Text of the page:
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Annie Gosfield, whom the BBC called "A one woman Hadron collider" lives in New York City and works on the boundaries between notated and improvised music, electronic and acoustic sounds, refined timbres and noise. She composes for others and performs with her own group, taking her music on a path through festivals, factories, clubs, art spaces, and concert halls. Her music is often inspired by the inherent beauty of found sounds, such as machines, destroyed pianos, warped 78 rpm records and jammed radio signals. She was dubbed “a master of musical feedback” by The New York Times, who wrote “Ms. Gosfield’s choice of sounds are never a mere gimmick. Her extraordinary command of texture and timbre means that whether she is working with a solo cello or with the ensemble she calls her “21st-century avant noisy dream band,” she is able to conjure up a palette of saturated and heady hues.” A 2012 fellow at the American Academy in Berlin, and the recipient of the Foundation for Contemporary Arts’ “Grants to Artists” award, Gosfield’s essays on composition have been published by the New York Times and featured in the book Arcana II. Active as an educator, she held the Darius Milhaud Chair at Mills College, and has taught composition at Princeton University, and California Institute of the Arts.
In 2017 Gosfield collaborated with Yuval Sharon and the Los Angeles Philharmonic on the multi-site opera “War of the Worlds.” This large-scale, citywide collaborative performance was a powerful engagement with public life, bringing opera out of the concert hall and into the streets. Three defunct air raid sirens located in downtown Los Angeles were re-purposed into public speakers to broadcast a free, live performance from Walt Disney Concert Hall. The sirens also served as remote sites for singers and musicians to report back to the concert hall from the street. The notorious 1938 radio drama created by Orson Welles came to new life, directed by The Industry’s Yuval Sharon, conducted by Chris Rountree and narrated by Sigourney Weaver. The New York Times wrote about “Gosfield’s thrilling chamber orchestra writing,” and Alex Ross selected it as a “Notable Performance of 2017”
Dedicated to working closely with performers, Gosfield’s music has been commissioned and performed by some of the best interpreters of contemporary music worldwide, including the Los Angeles Philharmonic, the JACK Quartet, the Bang on a Can All-Stars, the Flux Quartet, MIVOS Quartet, String Noise, Athelas Sinfonietta, So Percussion, Talujon Percussion, Newband/The Harry Partch instruments, Agon Orchestra, Rova Sax Quartet, The West Australian Symphony Orchestra New Music Group, the Berlin Philharmonic's Scharoun Ensemble, Ensemble Phoenix, ex-Kronos cellist Joan Jeanrenaud, Stephen Gosling, Sarah Cahill, Lisa Moore, Felix Fan, Frances-Marie Uitti, Blair McMillen, Anthony de Mare, Kathleen Supove, Jennifer Choi, George Kentros, and many more. Her music has been conducted by Pierre-André Valade, Brad Lubman, Rossen Milanov, Christopher Rountree, and Roger Smalley, and featured at festivals including Warsaw Autumn, Ecstatic Music, ISCM World Music Days, Gaudeamus Muziekweek, The Bang on a Can Marathon, MaerzMusik, The Santa Fe Chamber Music Festival, Festival Musique Actuelle Victoriaville, Wien Modern, Spoleto Festival USA, OtherMinds, MATA, Huddersfield Contemporary Music Festival, Settembre Musica Festival, Schleswig-Holstein Festival, Company Week, and three "Radical New Jewish Culture" festivals curated by John Zorn. Gosfeld’s music has been presented at venues including Lincoln Center, The Miller Theatre, Merkin Hall, The Stone, The Kitchen (New York City); Yerba Buena Center for the Arts (San Francisco); Walt Disney Concert Hall, Monday Evening Concerts, REDCAT Theater (Los Angeles); Walker Art Center (Minneapolis); Teatro Olimpico (Rome); Théâtre de la Ville (Paris); Ujazdowski Castle (Warsaw); The Hermitage (Saint Petersburg); and many other spaces worldwide.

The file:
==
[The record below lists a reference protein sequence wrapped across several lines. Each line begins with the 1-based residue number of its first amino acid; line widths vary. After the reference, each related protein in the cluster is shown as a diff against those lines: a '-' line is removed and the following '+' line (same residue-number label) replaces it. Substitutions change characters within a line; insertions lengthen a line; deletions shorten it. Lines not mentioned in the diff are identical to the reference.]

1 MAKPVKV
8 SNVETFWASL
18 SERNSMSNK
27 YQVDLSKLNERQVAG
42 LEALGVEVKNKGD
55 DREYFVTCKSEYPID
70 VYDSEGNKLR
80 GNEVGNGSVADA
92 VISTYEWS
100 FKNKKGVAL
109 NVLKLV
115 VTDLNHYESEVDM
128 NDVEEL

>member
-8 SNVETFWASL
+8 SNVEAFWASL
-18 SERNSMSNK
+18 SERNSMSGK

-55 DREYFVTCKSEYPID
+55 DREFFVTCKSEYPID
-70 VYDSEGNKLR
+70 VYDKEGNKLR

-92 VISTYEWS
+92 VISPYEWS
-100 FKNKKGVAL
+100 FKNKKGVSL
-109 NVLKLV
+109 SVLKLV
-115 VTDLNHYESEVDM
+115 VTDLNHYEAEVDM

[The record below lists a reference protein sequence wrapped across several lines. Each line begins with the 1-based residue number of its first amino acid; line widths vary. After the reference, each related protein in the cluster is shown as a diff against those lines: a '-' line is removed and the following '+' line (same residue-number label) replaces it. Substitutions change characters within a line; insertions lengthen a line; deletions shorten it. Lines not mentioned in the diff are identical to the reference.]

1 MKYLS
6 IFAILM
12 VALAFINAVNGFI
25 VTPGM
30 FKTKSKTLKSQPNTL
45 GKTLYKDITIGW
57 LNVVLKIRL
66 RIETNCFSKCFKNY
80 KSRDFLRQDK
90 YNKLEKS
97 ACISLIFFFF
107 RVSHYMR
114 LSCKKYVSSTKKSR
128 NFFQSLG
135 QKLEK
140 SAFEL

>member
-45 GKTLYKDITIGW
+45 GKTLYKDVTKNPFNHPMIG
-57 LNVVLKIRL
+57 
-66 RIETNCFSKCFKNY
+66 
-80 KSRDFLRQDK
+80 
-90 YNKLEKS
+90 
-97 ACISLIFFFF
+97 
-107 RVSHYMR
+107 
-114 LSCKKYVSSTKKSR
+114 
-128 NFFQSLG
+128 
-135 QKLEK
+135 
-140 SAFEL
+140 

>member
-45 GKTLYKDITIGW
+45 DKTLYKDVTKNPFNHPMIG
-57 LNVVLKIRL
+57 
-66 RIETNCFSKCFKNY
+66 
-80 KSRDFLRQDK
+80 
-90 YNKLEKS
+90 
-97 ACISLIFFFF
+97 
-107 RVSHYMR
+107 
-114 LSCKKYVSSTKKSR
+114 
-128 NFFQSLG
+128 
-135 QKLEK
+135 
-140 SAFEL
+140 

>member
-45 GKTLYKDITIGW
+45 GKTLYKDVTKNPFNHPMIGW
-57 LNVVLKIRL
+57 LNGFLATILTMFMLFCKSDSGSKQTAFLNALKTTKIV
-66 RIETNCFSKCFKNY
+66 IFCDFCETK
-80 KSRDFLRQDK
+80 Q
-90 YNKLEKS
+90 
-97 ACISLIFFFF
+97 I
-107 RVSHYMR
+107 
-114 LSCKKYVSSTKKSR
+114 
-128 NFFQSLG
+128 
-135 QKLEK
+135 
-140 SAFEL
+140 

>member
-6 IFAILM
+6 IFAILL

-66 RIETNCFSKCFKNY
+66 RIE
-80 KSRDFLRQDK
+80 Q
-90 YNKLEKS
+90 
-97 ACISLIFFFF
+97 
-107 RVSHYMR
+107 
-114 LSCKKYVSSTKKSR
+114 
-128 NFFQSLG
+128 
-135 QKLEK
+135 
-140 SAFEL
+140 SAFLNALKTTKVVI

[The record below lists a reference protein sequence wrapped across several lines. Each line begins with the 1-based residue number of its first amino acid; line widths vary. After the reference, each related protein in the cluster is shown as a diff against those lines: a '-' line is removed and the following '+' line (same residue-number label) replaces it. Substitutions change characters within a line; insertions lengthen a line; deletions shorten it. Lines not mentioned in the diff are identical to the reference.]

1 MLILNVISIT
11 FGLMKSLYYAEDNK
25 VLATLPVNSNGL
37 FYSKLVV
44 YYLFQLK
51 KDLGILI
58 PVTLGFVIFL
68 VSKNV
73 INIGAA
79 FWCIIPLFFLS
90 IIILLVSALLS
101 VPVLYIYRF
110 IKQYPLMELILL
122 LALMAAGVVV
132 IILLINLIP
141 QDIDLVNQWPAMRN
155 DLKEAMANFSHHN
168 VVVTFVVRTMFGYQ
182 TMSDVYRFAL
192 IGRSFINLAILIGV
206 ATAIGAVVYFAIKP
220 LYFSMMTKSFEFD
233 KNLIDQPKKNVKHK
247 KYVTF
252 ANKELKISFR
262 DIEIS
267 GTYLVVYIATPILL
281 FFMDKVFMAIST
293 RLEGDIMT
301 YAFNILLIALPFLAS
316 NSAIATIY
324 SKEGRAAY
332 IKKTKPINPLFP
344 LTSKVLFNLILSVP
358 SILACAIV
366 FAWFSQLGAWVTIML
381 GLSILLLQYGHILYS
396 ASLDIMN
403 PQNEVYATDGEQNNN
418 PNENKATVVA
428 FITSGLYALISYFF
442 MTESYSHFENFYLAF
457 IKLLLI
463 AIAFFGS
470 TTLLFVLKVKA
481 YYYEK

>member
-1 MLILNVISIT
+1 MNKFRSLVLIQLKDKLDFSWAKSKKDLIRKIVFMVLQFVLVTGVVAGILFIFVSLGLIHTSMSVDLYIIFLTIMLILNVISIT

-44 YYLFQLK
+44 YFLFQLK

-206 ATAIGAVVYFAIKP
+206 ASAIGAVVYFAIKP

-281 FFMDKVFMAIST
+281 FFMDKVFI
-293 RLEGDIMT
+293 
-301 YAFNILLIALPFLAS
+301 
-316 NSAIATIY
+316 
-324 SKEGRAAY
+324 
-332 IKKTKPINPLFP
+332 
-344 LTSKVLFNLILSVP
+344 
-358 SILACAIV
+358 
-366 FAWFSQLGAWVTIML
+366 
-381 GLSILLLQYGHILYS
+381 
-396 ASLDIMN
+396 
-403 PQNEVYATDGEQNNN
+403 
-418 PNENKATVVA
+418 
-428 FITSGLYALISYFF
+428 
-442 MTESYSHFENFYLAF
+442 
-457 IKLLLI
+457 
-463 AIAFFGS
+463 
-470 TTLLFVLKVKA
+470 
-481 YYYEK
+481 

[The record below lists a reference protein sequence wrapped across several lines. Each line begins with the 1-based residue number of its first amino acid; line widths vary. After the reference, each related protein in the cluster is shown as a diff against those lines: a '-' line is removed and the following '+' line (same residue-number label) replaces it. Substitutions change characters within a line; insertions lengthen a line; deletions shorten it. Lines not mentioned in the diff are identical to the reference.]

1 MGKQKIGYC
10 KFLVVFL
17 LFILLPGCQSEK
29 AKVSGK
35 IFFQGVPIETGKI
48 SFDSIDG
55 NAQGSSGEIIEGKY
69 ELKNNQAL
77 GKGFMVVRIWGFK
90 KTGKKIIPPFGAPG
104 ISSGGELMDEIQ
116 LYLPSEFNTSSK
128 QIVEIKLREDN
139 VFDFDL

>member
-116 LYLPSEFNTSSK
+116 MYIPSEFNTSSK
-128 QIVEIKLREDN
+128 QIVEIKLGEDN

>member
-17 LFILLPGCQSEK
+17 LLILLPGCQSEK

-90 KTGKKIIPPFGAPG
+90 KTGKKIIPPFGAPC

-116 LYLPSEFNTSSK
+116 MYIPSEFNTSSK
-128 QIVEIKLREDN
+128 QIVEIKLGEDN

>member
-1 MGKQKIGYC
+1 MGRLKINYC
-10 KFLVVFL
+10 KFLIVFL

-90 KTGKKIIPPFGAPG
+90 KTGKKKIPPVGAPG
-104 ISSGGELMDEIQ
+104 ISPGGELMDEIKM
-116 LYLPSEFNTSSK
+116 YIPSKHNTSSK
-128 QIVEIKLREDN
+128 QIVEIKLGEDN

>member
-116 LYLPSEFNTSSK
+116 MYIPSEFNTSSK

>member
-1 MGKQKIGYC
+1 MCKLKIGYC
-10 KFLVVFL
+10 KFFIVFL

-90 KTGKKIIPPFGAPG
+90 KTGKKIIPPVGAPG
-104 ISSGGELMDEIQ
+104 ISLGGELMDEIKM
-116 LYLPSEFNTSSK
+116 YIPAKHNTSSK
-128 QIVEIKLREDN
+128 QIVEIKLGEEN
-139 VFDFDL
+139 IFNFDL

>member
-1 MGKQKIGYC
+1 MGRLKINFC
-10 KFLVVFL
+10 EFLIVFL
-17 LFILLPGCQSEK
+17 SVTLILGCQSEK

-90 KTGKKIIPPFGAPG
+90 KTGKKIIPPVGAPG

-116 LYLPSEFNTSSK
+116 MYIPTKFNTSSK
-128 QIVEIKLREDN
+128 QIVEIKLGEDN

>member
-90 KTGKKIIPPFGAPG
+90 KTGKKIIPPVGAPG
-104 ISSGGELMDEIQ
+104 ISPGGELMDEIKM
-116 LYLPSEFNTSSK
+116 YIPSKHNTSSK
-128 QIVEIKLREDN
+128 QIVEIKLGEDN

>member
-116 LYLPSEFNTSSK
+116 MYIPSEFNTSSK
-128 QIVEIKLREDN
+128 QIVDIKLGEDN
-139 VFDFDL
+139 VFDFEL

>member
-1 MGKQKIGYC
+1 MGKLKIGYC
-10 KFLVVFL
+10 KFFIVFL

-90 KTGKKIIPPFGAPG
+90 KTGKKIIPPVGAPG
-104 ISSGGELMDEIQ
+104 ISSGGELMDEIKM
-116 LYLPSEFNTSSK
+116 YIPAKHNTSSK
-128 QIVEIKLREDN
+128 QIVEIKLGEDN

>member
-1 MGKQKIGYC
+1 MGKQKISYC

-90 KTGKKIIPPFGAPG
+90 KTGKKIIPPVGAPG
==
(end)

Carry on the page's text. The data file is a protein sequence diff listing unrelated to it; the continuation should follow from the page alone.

Active as a performer and improviser, she has played with Derek Bailey, Ikue Mori, Roger Kleier, John Zorn, Fred Frith, Chris Cutler, Laurie Anderson, Billy Martin, Steven Bernstein, Brian Chase, Scanner, Marc Ribot, Ches Smith, Joey Baron, Sim Cain, David Moss, Davey Williams, and LaDonna Smith.
Large-scale compositions include the signature piece EWA7, a site-specific work created during a residency in the industrial environments of Nuremberg, Germany; Signal Jamming and Random Interference, composed in close collaboration with the JACK Quartet, with samples of jammed wartime radio signals performed by Gosfield alongside JACK at Roulette; Daughters of the Industrial Revolution, a concert-length piece inspired by her grandparents’ immigrant experiences in New York City during the Industrial Revolution, commissioned by the MAP fund at The Kitchen; and Floating Messages and Fading Frequencies, the first in a series of works that examined the radio transmissions of resistance groups in WWII, conducted by Pierre André Valade, premiered by the Athelas Sinfonietta and Gosfield’s trio in a 2011 UK tour that included Huddersfield Contemporary Music Festival.